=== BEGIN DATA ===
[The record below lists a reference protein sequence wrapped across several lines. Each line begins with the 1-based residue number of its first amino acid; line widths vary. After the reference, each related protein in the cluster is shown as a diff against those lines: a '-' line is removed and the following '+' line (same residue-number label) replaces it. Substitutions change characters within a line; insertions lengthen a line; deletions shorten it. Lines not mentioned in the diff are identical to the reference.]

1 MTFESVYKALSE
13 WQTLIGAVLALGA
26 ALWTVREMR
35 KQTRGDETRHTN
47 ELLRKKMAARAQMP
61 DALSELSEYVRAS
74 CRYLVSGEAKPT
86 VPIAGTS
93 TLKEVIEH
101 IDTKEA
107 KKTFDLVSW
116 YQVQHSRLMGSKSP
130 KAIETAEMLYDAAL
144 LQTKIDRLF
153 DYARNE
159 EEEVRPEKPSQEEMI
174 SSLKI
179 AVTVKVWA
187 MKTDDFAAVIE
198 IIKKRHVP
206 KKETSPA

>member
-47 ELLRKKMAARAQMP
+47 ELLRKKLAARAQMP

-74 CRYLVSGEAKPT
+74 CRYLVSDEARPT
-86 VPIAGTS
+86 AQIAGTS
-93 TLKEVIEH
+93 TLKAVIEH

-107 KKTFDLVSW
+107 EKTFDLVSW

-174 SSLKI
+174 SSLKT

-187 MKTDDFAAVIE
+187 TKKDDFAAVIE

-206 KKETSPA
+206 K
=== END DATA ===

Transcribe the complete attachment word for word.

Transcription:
[The record below lists a reference protein sequence wrapped across several lines. Each line begins with the 1-based residue number of its first amino acid; line widths vary. After the reference, each related protein in the cluster is shown as a diff against those lines: a '-' line is removed and the following '+' line (same residue-number label) replaces it. Substitutions change characters within a line; insertions lengthen a line; deletions shorten it. Lines not mentioned in the diff are identical to the reference.]

1 MTFESVYKALSE
13 WQTLIGAVLALGA
26 ALWTVREMR
35 KQTRGDETRHTN
47 ELLRKKMAARAQMP
61 DALSELSEYVRAS
74 CRYLVSGEAKPT
86 VPIAGTS
93 TLKEVIEH
101 IDTKEA
107 KKTFDLVSW
116 YQVQHSRLMGSKSP
130 KAIETAEMLYDAAL
144 LQTKIDRLF
153 DYARNE
159 EEEVRPEKPSQEEMI
174 SSLKI
179 AVTVKVWA
187 MKTDDFAAVIE
198 IIKKRHVP
206 KKETSPA

>member
-47 ELLRKKMAARAQMP
+47 ELLRKKLAARAQMP

-74 CRYLVSGEAKPT
+74 CRYLVSDEARPT
-86 VPIAGTS
+86 AQIAGTS
-93 TLKEVIEH
+93 TLKAVIEH

-107 KKTFDLVSW
+107 EKTFDLVSW

-174 SSLKI
+174 SSLKT

-187 MKTDDFAAVIE
+187 TKKDDFAAVIE

-206 KKETSPA
+206 K